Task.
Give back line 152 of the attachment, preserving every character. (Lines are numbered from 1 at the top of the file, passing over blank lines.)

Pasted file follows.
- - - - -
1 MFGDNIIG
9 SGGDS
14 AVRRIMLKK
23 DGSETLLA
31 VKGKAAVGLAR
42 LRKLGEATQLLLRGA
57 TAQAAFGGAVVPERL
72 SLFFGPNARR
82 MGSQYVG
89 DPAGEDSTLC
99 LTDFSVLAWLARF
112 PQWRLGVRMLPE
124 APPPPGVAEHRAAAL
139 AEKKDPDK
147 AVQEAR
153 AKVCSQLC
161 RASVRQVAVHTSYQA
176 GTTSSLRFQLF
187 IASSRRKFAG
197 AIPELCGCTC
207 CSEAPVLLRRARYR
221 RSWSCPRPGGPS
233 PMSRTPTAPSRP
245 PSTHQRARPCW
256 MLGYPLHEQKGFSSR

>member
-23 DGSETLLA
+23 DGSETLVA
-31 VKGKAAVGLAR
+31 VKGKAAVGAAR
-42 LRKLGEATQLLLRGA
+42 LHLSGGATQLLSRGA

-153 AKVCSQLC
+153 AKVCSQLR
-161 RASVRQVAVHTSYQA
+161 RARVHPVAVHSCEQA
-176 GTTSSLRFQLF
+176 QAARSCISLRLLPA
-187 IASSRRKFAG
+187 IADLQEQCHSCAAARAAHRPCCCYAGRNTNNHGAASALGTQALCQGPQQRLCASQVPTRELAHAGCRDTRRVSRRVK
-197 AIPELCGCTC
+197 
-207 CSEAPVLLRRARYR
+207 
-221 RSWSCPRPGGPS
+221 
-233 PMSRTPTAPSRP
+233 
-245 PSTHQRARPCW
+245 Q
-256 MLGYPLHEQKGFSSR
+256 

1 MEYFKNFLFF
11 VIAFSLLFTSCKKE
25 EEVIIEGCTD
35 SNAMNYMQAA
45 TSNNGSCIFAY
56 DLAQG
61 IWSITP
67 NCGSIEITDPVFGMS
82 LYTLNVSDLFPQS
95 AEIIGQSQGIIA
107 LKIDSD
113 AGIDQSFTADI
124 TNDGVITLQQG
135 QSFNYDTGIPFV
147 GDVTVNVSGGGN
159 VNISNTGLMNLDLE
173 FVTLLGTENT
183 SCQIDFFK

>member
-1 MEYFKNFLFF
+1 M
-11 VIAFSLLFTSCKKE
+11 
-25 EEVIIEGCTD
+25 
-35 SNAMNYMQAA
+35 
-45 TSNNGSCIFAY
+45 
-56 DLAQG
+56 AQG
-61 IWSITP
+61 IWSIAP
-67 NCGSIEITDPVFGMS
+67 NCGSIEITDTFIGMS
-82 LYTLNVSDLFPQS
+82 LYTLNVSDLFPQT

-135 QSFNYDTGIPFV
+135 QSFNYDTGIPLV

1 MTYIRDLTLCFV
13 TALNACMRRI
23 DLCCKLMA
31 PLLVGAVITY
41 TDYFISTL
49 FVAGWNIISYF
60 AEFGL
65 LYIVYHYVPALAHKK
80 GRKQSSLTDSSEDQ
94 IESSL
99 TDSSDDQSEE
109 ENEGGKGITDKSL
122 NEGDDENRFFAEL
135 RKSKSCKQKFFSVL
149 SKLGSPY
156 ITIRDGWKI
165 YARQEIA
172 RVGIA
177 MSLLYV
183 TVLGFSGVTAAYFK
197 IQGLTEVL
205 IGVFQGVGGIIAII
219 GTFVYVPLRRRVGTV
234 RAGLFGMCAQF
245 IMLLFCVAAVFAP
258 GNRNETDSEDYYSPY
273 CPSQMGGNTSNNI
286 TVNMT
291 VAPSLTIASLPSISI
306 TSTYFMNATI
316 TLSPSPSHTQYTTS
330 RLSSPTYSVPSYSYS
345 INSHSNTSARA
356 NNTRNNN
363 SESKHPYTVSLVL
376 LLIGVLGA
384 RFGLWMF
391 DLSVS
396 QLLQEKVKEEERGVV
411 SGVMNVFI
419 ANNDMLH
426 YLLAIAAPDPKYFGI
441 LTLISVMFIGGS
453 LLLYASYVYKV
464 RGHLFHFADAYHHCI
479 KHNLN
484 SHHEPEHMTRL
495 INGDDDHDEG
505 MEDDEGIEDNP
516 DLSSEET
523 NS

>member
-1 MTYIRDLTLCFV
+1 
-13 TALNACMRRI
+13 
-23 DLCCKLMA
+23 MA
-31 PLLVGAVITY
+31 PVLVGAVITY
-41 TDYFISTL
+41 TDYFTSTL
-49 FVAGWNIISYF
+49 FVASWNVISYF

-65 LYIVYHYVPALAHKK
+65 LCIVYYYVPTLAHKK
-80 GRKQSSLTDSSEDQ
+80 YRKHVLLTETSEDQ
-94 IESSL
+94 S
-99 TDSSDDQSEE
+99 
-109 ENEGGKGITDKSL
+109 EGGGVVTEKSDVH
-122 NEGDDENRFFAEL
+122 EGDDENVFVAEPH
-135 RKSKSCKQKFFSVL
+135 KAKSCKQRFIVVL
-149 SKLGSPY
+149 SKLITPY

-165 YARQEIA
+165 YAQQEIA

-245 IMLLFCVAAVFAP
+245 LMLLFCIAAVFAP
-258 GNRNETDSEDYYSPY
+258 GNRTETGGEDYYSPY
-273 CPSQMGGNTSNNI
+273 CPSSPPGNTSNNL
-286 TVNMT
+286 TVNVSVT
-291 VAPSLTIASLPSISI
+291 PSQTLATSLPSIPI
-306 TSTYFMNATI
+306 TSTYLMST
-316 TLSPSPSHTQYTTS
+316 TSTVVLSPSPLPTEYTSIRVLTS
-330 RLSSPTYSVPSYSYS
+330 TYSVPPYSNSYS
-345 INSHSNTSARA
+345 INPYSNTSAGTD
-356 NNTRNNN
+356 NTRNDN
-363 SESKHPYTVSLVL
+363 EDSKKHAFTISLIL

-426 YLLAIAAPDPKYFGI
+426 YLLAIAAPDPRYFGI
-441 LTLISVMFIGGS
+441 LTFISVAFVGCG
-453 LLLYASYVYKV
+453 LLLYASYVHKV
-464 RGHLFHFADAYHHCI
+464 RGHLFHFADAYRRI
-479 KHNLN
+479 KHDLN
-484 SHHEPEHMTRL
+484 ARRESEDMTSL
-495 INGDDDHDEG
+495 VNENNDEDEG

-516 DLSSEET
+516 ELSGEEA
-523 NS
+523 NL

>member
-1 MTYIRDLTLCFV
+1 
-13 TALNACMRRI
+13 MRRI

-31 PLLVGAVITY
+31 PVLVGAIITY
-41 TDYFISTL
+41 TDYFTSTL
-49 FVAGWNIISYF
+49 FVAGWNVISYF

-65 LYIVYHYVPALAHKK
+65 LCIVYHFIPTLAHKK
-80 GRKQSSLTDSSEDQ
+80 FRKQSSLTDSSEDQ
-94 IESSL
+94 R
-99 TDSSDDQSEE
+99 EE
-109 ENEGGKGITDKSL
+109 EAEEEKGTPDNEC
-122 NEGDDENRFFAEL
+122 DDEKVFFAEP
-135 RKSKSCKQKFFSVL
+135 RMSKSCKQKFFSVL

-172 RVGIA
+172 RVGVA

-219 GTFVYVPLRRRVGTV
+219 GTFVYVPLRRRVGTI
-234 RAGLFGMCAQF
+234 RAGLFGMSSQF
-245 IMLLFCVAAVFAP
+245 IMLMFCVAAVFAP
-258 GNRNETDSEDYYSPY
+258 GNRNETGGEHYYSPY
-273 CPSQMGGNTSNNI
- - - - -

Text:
-41 TDYFISTL